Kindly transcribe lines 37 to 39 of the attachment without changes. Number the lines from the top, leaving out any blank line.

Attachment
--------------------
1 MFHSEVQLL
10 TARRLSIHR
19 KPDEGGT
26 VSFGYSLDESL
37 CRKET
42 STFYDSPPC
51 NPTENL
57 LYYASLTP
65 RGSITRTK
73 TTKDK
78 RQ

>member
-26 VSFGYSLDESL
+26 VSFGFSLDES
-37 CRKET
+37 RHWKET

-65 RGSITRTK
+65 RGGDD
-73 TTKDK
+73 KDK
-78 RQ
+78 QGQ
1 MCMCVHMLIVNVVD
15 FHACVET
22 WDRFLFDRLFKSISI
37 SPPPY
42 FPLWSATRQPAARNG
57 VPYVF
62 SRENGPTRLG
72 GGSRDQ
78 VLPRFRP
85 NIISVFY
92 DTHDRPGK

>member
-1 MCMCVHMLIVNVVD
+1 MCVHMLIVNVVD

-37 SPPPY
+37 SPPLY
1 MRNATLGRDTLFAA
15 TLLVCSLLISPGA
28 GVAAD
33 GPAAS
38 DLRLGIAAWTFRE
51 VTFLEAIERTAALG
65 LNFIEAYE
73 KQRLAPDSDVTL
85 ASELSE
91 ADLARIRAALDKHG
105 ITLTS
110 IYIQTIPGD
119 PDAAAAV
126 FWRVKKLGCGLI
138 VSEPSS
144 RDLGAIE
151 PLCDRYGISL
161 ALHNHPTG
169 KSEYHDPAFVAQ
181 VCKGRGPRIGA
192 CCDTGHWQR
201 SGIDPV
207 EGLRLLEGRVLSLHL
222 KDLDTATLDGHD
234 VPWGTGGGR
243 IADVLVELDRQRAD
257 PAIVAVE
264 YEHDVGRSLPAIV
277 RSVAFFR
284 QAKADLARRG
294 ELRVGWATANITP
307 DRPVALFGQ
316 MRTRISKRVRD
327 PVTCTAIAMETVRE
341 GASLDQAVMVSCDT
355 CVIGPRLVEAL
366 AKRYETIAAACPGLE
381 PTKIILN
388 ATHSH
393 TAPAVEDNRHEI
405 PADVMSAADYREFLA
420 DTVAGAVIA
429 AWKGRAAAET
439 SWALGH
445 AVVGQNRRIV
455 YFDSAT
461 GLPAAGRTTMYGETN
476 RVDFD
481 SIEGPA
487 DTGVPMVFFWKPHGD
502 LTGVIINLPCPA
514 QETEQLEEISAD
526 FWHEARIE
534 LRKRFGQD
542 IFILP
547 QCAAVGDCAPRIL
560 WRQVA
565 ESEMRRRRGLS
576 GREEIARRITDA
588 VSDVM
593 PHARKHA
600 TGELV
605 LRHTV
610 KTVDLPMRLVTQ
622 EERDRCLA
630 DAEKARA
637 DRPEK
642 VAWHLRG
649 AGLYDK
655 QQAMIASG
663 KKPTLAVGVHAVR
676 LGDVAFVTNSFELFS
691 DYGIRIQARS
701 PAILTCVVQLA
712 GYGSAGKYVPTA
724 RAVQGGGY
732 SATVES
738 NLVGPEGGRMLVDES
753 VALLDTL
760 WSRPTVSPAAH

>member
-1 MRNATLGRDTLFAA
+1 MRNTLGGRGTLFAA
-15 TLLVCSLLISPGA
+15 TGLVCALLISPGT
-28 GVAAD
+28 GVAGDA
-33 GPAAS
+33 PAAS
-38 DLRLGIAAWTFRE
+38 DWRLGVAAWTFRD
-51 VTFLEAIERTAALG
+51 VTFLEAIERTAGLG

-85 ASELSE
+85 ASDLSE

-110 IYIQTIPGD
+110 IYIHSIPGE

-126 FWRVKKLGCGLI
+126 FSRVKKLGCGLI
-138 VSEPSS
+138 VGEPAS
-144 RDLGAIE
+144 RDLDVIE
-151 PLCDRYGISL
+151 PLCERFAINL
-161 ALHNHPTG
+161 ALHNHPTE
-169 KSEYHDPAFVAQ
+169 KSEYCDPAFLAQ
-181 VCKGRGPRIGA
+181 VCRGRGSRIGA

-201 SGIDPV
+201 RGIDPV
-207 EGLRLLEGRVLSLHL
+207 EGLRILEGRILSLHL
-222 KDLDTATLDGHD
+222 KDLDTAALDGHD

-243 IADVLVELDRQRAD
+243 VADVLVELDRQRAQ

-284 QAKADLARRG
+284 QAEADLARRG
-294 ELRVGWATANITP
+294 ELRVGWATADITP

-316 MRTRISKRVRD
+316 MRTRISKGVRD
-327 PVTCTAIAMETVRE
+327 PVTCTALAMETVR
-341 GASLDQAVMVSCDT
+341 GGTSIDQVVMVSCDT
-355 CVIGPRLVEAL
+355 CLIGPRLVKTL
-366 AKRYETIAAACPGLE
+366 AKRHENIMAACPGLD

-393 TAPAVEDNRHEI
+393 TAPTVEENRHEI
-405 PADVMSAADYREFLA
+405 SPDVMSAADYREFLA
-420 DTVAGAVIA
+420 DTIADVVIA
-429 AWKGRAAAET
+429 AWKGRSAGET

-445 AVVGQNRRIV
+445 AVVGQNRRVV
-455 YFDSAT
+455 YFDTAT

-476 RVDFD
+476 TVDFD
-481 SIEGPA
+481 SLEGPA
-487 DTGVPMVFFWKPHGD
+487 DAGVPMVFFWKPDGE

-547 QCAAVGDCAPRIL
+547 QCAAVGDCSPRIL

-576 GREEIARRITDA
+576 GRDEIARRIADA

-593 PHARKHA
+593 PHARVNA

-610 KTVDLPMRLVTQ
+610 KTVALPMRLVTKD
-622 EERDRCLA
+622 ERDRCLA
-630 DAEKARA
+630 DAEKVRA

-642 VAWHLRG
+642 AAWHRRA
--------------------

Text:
-37 SPPPY
+37 SPPLY
1 MRNATLGRDTLFAA